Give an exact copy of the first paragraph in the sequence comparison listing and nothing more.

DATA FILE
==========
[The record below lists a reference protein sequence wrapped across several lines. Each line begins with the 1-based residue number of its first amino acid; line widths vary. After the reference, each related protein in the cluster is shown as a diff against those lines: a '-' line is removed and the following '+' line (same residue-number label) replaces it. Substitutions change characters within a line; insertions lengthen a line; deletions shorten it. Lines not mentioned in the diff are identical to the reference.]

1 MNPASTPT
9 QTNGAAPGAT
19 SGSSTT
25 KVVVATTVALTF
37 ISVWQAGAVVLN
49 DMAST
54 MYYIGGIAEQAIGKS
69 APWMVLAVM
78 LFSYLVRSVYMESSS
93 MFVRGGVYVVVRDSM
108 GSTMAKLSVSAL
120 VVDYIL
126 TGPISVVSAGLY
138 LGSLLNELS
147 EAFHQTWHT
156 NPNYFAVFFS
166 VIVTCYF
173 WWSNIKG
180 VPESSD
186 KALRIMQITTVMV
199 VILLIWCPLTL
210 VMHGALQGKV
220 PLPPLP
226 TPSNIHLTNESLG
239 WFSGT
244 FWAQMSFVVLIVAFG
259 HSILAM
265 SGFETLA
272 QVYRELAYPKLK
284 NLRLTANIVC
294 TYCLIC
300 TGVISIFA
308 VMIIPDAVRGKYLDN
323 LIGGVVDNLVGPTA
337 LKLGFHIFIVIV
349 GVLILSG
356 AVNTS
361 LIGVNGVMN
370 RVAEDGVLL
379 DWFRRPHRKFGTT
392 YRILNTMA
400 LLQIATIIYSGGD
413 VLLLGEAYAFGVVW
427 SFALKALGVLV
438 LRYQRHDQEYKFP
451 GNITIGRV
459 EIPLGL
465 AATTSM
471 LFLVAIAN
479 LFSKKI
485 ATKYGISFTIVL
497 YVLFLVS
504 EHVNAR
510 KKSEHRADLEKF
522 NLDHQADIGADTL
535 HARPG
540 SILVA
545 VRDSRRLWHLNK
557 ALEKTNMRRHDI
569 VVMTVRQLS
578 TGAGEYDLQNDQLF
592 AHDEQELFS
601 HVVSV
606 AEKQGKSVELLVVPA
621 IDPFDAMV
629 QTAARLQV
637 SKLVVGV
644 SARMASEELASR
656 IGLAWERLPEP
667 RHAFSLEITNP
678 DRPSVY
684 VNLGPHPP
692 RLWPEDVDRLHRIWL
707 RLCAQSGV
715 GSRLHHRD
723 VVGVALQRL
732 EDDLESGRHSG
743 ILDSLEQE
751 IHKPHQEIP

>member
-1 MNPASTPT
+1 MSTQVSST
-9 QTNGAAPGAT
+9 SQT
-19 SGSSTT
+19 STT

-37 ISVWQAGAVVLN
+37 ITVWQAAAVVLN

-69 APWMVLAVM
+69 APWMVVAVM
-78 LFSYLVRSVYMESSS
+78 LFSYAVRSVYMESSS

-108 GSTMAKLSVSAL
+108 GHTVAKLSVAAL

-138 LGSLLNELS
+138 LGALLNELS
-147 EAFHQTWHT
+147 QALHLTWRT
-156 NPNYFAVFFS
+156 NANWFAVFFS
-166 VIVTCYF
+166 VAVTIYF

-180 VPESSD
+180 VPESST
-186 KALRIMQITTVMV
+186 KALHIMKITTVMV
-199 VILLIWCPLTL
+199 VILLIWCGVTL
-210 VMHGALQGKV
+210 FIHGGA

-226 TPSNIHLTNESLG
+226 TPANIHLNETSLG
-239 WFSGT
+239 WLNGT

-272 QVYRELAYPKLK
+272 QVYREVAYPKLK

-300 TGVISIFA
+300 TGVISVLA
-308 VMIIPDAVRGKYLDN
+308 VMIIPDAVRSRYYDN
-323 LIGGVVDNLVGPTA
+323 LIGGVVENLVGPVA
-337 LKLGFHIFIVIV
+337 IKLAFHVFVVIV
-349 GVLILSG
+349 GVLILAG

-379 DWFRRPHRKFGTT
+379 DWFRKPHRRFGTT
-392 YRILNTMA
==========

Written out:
[The record below lists a reference protein sequence wrapped across several lines. Each line begins with the 1-based residue number of its first amino acid; line widths vary. After the reference, each related protein in the cluster is shown as a diff against those lines: a '-' line is removed and the following '+' line (same residue-number label) replaces it. Substitutions change characters within a line; insertions lengthen a line; deletions shorten it. Lines not mentioned in the diff are identical to the reference.]